My rating: 4 of 5 stars
First confession; when I picked this book up I thought it was something else. I didn’t read the inner flap, and from the back flap, the cover and the other books that were with it at the time, I thought it was non-fiction.
Was I a little surprised when I started reading and discovered it was a YA novel about a teenager with a dead mom, family troubles, potential romantic entanglements and the struggles of fitting in while being a freak? Yeah.
Was I further surprised when I discovered it to actually be fairly smart, well written, and entertaining? Also yes.
Spookygirl has an interesting narrative set up, with a teenage medium heading into a new school with new living conditions as she resumes living with her widowed father above his mortuary. Thankfully, Dad is at least understanding of her “gifts,” and not above using those gifts to help folks move on or at least find some peace in the afterlife. The mystery of Mom’s death – and Dad’s potential involvement in it – is left appropriately vague, being prodded at in regular intervals. Not so often that you feel the need to say “shut up, already, we get it,” and not so infrequently that you have that “Oh, right, that was a thing that happened” moment. The bulk of the book serves as our heroine getting used to the new situation and picking up the family business so she can attempt to resolve her issues about Mom’s death, and it’s done decently well. It’s a fun little romp, the literary equivalent of a bag of chips: Tasty enough, at least mildly satisfying, not too offensive, but not going to create any earthshattering moments, either.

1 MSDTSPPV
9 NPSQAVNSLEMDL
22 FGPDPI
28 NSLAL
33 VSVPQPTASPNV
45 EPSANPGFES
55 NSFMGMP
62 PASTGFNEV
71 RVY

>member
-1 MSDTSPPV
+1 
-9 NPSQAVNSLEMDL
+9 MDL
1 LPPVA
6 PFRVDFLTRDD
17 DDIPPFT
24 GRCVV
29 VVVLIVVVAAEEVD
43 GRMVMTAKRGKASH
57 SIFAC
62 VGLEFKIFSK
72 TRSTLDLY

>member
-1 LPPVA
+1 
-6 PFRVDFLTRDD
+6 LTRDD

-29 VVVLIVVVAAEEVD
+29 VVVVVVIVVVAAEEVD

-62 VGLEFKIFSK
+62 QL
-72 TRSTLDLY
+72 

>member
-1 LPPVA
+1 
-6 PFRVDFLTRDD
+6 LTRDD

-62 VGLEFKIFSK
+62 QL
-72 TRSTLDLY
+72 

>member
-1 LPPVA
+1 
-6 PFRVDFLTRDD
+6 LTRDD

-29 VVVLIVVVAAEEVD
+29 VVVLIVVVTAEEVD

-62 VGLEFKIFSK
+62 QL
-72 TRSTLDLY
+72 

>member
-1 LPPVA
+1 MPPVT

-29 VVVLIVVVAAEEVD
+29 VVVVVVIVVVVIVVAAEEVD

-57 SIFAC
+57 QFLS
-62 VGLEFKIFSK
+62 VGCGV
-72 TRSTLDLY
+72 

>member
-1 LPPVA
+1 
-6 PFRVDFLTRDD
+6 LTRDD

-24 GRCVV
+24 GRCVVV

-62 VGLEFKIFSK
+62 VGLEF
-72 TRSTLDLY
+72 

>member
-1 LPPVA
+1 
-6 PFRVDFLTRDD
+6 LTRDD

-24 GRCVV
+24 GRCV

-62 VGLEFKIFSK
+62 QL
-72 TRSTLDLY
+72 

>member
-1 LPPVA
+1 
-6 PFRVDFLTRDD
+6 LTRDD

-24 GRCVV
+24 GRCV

The book is competent and entertaining and does what it set out to do. If I have any complaints, it’s the giant red herring as regards the school haunting and the too-tidy way it gets rectified, leaving one character in a plot hole somewhere and never referencing her again, and the far-too-shiny-happy ending that ties everything up while leaving room for another volume, but without any real sense of sacrifice. It’s 100% happy ending, and while that may be due to the genre, it felt far too tidy and left me a little sour.
Overall, though, I’d say it’s worth checking out if you’re into teenagers and spooks, and has the advantage of not being too heavy handed with the romantic angle – and our heroine doesn’t end with a boyfriend, so bonus, there – while still remaining reasonably acceptable to its assumed target audience. Worth a read.